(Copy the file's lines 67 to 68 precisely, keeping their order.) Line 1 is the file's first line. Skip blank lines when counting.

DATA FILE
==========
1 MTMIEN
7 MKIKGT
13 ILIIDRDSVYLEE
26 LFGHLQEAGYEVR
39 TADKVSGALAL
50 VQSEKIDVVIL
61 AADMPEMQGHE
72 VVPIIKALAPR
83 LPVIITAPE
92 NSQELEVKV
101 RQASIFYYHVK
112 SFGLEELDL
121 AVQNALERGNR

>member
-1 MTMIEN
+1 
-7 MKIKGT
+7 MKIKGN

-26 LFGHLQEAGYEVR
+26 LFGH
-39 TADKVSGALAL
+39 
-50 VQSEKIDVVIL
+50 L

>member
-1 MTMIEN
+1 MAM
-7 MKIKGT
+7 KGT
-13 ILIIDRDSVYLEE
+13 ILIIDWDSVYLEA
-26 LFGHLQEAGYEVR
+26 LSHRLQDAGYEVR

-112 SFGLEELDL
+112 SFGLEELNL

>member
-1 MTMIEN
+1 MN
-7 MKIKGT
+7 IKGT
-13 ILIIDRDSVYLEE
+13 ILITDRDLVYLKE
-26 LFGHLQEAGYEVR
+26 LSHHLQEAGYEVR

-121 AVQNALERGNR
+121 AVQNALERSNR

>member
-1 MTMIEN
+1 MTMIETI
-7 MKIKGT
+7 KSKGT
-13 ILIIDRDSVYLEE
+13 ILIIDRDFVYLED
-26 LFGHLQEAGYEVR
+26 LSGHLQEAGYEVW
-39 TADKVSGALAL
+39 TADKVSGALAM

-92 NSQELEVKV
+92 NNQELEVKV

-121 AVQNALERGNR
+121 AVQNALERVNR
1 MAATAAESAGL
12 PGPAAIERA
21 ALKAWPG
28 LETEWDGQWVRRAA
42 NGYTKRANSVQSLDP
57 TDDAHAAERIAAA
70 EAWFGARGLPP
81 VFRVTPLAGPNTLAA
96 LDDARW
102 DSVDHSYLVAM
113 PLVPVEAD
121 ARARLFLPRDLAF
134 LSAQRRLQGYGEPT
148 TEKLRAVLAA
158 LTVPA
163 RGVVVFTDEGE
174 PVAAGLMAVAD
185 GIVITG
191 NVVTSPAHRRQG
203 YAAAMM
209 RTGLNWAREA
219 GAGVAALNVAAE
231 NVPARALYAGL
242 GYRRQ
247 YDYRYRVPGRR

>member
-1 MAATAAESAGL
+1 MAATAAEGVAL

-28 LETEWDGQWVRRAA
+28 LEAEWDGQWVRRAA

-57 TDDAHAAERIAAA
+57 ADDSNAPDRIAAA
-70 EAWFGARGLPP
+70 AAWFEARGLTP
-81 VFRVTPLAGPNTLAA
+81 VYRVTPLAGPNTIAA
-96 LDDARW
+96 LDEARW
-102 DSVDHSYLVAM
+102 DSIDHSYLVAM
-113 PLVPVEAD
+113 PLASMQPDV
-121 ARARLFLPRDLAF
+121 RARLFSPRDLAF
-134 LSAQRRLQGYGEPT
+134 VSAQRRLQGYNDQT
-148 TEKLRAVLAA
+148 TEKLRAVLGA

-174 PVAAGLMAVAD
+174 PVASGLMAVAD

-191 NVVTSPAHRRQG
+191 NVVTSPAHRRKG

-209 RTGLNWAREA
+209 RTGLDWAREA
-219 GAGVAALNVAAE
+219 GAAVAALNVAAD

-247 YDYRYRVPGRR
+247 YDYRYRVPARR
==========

57 TDDAHAAERIAAA
70 EAWFGARGLPP